JV: "Around lap 20 was the first opportunity we had with Lewis to undercut Kimi. Ferrari took that and covered the undercut, it was the correct decision. Had they not come in, we would have gone for the undercut at that point in time and stopped.

"As soon as that happened, you would've heard the message go out to Lewis of 'Hammertime', push as hard as you can, let's see if we can get an overcut which was the second of the options available to us. It was close, but it wasn't quite on the cards, we weren't able to do it, Kimi was incredibly quick on those fresh Soft tyres and was pushing very, very hard for a number of laps.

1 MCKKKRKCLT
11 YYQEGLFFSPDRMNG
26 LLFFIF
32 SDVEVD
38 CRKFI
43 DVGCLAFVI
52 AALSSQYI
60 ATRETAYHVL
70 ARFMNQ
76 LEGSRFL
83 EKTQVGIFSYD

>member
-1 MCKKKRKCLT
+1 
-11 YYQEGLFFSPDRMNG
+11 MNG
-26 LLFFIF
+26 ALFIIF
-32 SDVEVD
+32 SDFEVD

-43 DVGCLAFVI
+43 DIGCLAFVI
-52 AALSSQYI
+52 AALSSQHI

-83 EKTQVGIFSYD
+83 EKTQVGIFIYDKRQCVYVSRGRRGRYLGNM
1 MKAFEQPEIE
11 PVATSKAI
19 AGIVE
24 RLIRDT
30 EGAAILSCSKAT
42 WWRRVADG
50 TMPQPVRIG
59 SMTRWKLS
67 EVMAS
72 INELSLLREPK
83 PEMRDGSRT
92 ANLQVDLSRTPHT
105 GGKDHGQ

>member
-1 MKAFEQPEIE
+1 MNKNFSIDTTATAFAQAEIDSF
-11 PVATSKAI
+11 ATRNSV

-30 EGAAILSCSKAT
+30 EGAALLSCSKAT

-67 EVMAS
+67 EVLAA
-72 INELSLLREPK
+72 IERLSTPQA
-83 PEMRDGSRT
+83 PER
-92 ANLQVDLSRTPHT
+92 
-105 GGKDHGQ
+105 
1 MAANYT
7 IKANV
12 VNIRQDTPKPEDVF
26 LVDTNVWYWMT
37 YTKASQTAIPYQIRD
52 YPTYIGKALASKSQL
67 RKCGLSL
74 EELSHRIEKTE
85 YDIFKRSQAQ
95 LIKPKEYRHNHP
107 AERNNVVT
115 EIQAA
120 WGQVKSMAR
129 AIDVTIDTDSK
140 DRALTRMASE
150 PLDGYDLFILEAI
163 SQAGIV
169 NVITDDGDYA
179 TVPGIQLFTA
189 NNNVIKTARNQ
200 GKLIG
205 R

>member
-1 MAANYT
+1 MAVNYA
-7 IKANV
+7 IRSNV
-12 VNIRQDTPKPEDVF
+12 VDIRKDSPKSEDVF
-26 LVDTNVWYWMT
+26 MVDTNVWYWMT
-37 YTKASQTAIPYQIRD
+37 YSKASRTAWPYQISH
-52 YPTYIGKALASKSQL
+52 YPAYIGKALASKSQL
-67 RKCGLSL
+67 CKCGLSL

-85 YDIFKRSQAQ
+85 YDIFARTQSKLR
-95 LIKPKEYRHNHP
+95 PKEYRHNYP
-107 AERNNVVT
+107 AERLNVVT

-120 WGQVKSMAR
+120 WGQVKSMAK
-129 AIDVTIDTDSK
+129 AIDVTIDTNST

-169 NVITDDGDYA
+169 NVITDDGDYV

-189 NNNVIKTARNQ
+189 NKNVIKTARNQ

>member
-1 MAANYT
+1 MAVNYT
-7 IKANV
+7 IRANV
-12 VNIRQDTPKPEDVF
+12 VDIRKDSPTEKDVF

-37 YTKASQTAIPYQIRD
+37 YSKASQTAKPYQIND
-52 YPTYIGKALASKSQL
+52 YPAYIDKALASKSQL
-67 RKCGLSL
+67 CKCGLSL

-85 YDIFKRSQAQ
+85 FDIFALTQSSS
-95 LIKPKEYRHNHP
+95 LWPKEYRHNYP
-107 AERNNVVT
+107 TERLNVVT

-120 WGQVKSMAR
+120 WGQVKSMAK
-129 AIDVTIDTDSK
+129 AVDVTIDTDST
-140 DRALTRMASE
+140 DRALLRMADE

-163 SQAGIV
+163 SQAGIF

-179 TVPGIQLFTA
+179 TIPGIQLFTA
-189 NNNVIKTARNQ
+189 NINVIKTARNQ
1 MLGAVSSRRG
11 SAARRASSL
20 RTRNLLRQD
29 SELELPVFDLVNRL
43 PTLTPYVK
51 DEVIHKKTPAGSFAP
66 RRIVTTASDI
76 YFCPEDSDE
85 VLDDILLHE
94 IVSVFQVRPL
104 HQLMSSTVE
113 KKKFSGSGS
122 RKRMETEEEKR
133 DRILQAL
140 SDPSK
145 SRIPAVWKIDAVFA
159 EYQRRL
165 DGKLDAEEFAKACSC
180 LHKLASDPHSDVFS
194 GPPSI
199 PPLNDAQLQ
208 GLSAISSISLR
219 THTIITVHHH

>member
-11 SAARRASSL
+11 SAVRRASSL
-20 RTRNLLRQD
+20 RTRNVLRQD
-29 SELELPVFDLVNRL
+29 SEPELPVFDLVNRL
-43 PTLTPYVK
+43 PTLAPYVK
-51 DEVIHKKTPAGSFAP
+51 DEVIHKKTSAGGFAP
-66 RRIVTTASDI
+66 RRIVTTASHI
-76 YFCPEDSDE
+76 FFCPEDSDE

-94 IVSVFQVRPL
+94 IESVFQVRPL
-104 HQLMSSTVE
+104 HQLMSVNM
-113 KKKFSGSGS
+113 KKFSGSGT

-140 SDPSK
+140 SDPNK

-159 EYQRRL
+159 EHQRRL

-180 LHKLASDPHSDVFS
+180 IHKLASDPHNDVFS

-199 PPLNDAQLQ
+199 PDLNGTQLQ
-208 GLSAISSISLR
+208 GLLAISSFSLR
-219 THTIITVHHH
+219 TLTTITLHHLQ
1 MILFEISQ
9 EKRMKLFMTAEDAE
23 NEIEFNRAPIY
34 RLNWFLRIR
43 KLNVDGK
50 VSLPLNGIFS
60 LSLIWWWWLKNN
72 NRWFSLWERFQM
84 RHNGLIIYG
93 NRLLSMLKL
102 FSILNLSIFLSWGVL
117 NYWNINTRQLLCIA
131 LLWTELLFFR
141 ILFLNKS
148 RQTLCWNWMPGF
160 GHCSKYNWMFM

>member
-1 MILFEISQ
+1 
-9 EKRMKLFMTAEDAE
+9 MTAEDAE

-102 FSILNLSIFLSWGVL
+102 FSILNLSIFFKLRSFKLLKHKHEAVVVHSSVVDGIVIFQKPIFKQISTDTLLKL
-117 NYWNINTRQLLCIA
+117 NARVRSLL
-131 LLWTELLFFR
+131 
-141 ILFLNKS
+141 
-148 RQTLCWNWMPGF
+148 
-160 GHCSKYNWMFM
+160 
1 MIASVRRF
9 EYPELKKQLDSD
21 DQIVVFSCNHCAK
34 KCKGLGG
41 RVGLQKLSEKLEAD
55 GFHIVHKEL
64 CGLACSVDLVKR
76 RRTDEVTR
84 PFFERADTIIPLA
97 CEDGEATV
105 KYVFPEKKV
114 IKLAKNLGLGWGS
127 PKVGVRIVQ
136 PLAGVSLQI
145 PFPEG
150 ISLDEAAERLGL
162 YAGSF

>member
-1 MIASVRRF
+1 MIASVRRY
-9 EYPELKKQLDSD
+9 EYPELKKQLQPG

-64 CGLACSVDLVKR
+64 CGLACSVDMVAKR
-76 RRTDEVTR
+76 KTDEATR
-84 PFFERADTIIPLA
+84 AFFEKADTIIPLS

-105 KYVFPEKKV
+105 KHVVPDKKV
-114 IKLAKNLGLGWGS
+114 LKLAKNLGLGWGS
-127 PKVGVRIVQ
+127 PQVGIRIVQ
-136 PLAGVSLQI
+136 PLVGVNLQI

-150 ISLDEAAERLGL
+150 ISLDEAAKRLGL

"We then opted for the third option which is available to us which is to go extremely long. In Monza, it is typically a one-stop race, typically the degradation is on the lower side and the tyres very much are a little bit flexible as to how many laps you can do on them. We pushed very, very long with the intention of creating a big performance delta between Lewis and Kimi.

"And normally, you would lose race time, Kimi would be very quick, he was on fresher tyres. He would pull back in towards you again, so you'd lose some of the gap which you'd have to make up end of race. On this occasion, though, Valtteri was also going very long against Verstappen and what it meant is Kimi was ultimately caught up in traffic, Lewis was able to stop much later on, have fresher tyres and get caught up behind Kimi.